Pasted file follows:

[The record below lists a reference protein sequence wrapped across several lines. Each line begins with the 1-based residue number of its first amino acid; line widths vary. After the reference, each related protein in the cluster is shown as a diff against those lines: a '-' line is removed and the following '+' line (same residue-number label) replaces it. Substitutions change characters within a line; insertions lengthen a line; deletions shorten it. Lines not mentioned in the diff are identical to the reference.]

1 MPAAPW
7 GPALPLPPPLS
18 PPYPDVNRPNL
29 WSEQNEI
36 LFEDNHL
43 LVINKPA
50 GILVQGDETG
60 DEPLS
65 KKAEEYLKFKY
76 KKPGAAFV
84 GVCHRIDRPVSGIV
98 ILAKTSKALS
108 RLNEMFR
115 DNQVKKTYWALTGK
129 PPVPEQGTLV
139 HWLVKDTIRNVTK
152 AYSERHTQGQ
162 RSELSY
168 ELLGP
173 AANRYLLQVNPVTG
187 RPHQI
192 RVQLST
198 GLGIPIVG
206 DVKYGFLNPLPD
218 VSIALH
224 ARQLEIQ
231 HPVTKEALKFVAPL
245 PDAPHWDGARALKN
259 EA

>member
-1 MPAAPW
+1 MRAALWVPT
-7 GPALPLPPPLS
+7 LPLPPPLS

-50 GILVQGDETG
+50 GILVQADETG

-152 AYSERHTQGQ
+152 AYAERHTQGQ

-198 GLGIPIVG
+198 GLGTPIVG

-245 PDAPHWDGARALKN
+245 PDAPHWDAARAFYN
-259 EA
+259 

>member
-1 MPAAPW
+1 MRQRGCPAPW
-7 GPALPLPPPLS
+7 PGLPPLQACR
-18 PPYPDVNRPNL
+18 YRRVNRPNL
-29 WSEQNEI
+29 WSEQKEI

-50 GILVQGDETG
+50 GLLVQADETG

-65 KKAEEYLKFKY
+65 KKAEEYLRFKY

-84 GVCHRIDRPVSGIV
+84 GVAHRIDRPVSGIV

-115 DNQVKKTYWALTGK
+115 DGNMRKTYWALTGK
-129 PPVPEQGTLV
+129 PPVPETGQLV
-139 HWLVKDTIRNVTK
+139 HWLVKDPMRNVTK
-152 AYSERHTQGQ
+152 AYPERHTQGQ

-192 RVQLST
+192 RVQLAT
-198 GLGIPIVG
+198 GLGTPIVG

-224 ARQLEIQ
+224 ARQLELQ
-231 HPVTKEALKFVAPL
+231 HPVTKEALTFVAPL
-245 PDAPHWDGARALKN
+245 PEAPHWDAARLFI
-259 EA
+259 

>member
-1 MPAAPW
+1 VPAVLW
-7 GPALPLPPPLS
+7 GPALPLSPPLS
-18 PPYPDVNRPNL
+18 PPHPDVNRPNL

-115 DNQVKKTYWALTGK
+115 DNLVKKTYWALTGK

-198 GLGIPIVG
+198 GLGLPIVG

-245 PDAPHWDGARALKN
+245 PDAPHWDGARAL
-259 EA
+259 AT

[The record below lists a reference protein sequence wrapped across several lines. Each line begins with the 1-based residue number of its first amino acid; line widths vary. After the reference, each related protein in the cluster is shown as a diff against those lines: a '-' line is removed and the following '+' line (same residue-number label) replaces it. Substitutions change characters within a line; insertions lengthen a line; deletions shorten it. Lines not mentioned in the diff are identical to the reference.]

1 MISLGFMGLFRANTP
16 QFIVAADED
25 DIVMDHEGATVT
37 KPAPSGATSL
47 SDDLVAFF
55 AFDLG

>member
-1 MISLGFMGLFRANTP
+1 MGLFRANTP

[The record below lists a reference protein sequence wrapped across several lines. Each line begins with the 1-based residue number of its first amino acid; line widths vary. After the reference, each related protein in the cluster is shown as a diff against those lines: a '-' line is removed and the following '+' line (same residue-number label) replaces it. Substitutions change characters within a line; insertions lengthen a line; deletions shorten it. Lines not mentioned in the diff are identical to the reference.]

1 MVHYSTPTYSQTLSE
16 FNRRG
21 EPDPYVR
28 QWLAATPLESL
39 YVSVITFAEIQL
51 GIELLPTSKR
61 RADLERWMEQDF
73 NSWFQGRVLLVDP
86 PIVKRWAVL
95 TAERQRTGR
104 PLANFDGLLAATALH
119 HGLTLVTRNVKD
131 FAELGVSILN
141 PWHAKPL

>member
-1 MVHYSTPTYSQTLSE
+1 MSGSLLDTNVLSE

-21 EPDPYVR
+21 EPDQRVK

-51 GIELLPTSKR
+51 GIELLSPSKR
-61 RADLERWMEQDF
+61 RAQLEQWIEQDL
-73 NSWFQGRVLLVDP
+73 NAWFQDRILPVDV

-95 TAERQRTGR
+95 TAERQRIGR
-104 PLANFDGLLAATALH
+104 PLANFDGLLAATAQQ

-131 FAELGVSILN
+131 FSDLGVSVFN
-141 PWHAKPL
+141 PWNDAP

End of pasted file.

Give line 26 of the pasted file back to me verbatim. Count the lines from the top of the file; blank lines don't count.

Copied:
218 VSIALH